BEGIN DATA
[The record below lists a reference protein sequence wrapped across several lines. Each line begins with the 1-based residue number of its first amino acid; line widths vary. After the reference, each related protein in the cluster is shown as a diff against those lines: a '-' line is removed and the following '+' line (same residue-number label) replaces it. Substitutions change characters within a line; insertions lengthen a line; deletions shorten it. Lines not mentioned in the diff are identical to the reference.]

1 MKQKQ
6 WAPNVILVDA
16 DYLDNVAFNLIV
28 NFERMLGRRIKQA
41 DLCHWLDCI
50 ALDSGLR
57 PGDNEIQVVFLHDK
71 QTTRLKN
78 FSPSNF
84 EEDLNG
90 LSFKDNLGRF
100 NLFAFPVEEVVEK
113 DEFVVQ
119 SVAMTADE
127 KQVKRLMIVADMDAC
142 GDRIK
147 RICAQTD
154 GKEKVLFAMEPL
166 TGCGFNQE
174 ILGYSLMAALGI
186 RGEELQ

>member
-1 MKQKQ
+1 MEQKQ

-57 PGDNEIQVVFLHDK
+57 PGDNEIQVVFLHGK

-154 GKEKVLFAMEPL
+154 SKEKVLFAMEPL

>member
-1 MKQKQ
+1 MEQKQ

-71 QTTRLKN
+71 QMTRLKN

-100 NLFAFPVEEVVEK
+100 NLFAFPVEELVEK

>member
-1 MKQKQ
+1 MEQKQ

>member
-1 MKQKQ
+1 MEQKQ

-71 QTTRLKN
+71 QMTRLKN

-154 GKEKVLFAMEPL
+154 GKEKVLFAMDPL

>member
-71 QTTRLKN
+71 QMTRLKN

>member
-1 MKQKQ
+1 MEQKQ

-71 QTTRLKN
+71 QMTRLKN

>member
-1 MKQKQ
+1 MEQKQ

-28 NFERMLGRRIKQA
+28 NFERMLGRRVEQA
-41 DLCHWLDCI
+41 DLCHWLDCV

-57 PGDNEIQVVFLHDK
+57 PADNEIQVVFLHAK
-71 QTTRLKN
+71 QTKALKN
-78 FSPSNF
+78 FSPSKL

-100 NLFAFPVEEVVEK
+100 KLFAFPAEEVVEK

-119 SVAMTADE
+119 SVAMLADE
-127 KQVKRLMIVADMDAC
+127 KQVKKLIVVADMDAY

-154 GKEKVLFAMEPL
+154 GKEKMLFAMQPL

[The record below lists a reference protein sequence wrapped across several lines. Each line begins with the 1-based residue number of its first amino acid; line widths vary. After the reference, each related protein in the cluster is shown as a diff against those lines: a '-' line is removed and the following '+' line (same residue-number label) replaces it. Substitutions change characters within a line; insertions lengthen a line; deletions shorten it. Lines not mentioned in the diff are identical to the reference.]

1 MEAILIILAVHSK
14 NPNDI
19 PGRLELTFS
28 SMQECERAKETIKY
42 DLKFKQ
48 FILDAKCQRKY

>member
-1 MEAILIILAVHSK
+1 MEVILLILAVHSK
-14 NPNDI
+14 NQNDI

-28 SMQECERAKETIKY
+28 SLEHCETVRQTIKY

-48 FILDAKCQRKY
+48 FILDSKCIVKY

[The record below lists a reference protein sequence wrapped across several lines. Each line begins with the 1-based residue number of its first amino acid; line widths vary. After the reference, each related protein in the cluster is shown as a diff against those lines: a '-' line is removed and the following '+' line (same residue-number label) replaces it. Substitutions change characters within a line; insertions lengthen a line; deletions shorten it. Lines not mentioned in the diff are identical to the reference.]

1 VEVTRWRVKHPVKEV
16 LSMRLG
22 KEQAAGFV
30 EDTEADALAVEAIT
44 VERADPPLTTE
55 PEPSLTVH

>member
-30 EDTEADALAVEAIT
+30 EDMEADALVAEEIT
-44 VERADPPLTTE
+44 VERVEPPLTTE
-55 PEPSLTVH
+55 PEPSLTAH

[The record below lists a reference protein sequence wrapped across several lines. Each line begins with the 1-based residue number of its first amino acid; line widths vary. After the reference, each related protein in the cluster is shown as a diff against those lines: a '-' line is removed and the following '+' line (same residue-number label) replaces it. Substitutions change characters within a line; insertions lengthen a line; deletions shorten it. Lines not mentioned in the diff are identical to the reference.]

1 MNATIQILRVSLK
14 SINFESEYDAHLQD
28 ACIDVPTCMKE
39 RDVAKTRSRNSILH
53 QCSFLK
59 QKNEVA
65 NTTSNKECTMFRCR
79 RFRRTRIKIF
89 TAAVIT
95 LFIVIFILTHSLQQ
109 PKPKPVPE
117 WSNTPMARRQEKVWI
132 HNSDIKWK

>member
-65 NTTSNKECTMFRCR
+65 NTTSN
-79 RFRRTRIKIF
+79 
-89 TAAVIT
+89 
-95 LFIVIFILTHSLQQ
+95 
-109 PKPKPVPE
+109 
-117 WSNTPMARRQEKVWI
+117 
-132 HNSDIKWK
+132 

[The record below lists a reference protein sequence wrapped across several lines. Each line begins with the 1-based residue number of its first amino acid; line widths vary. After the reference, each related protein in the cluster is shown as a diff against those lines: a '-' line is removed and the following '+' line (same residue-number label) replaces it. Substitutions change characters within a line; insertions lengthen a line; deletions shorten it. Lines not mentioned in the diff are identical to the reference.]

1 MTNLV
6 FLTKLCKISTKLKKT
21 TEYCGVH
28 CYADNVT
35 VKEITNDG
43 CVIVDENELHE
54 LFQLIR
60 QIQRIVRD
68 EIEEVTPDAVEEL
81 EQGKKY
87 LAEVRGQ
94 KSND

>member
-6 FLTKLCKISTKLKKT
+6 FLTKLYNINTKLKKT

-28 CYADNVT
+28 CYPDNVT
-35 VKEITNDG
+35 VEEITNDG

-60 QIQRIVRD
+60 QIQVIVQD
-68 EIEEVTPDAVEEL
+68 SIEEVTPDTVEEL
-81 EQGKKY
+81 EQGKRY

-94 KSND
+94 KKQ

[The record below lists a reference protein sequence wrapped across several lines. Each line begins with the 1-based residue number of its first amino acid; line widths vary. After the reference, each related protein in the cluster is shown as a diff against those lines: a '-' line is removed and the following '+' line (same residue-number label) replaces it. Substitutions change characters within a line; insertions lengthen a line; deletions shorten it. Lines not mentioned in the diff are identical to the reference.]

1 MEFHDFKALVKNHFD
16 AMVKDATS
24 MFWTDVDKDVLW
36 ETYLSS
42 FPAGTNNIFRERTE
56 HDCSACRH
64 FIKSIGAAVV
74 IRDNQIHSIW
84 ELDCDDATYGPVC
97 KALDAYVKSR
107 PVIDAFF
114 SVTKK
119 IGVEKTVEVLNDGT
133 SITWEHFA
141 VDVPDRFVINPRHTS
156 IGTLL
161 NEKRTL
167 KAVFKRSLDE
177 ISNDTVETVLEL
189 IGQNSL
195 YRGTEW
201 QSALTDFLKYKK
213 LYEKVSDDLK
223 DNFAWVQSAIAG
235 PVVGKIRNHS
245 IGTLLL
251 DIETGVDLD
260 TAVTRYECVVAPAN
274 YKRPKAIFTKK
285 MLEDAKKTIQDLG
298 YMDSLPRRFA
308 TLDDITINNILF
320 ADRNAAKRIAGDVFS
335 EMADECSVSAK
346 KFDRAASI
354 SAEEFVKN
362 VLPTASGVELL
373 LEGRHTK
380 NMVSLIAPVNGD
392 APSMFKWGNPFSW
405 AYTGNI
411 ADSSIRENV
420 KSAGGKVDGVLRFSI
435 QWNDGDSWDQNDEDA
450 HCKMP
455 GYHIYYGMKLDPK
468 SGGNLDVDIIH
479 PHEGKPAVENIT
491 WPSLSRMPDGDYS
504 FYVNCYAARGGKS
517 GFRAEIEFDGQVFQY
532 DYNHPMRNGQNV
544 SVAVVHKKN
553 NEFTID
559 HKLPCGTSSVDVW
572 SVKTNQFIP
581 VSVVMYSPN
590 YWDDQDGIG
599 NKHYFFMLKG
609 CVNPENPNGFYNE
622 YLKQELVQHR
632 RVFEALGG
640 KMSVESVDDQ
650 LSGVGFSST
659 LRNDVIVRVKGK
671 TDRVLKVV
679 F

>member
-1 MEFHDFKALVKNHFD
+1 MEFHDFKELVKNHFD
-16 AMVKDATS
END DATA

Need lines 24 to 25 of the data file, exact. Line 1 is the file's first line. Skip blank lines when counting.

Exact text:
-1 MKQKQ
+1 MEQKQ